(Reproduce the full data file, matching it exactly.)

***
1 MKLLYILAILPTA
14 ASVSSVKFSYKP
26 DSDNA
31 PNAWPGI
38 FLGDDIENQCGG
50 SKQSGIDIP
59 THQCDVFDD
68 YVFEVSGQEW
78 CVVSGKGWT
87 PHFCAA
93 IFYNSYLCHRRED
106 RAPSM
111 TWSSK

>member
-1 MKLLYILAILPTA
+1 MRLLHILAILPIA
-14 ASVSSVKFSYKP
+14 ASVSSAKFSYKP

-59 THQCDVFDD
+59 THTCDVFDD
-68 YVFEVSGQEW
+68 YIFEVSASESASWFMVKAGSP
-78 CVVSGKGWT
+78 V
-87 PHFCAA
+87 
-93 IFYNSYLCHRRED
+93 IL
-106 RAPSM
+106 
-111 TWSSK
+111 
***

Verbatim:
1 MKLLYILAILPTA
14 ASVSSVKFSYKP
26 DSDNA
31 PNAWPGI
38 FLGDDIENQCGG
50 SKQSGIDIP
59 THQCDVFDD
68 YVFEVSGQEW
78 CVVSGKGWT
87 PHFCAA
93 IFYNSYLCHRRED
106 RAPSM
111 TWSSK

>member
-1 MKLLYILAILPTA
+1 MRLLHILAILPIA
-14 ASVSSVKFSYKP
+14 ASVSSAKFSYKP

-59 THQCDVFDD
+59 THTCDVFDD
-68 YVFEVSGQEW
+68 YIFEVSASESASWFMVKAGSP
-78 CVVSGKGWT
+78 V
-87 PHFCAA
+87 
-93 IFYNSYLCHRRED
+93 IL
-106 RAPSM
+106 
-111 TWSSK
+111 